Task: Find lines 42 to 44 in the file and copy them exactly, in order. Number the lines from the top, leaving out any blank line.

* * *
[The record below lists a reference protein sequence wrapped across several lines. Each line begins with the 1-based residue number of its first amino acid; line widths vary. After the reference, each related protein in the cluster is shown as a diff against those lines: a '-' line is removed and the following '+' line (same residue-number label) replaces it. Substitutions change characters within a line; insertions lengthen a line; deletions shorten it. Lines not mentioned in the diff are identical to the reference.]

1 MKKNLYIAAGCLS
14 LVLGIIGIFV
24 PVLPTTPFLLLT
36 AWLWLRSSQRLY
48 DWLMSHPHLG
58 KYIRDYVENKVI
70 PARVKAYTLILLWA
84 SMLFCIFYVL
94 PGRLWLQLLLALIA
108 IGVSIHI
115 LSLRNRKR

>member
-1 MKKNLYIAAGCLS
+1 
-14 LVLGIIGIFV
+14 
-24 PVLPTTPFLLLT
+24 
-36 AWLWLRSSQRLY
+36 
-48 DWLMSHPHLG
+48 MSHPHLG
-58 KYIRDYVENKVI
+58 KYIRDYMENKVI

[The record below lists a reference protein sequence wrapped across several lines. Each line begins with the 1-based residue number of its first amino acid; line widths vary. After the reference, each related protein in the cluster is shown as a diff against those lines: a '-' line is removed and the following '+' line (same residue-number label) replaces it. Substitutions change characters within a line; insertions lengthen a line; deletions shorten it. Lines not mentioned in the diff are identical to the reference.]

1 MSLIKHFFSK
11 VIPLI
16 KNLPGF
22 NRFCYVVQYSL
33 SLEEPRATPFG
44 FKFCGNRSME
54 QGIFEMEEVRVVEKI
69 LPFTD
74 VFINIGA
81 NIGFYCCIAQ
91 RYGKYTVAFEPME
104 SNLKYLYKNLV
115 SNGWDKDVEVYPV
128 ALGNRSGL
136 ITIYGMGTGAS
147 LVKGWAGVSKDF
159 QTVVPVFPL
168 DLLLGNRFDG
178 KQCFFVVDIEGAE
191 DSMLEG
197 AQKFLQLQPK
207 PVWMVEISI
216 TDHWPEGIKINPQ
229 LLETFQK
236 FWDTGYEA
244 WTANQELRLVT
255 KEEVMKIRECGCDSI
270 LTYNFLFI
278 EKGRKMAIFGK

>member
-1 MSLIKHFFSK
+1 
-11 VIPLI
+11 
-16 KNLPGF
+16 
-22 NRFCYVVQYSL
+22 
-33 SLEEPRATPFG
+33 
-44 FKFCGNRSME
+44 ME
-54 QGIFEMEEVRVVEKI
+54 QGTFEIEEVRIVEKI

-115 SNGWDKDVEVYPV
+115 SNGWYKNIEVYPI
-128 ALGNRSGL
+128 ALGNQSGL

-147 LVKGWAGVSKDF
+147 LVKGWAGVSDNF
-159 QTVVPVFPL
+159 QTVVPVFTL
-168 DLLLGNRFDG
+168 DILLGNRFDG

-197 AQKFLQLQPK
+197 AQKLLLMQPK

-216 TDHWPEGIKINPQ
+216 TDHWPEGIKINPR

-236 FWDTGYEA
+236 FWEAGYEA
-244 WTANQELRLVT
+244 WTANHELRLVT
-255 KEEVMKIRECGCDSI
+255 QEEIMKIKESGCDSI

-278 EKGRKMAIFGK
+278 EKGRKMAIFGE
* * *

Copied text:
147 LVKGWAGVSKDF
159 QTVVPVFPL
168 DLLLGNRFDG